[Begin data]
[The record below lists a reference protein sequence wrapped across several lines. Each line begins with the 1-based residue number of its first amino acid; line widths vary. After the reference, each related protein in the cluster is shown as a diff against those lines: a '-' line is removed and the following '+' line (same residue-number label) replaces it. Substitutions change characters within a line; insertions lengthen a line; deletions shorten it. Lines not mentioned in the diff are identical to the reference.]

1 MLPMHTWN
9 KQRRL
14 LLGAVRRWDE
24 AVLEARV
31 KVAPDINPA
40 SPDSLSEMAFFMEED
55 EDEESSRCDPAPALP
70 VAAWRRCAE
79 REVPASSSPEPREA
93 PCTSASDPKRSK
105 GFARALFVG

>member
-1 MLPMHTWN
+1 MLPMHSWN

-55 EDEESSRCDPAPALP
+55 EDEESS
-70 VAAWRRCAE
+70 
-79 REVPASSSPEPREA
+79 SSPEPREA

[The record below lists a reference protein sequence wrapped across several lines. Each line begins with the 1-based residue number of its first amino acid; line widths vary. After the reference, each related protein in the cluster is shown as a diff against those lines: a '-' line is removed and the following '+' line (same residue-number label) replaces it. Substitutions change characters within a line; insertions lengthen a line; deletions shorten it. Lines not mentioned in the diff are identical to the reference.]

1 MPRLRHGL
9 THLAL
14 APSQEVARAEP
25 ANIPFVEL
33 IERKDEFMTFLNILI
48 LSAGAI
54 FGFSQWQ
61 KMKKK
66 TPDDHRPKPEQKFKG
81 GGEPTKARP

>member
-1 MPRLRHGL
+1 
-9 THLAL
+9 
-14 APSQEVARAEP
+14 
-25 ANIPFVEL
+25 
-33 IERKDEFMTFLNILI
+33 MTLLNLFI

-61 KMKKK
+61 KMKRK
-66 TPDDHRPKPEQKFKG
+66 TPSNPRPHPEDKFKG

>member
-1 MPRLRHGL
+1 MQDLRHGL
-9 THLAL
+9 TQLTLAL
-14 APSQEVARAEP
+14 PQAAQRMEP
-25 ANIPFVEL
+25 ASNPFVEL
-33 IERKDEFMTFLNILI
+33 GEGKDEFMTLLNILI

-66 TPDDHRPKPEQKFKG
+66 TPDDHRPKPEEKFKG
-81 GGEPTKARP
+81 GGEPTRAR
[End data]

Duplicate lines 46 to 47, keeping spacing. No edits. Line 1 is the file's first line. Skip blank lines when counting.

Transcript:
-66 TPDDHRPKPEQKFKG
+66 TPSNPRPHPEDKFKG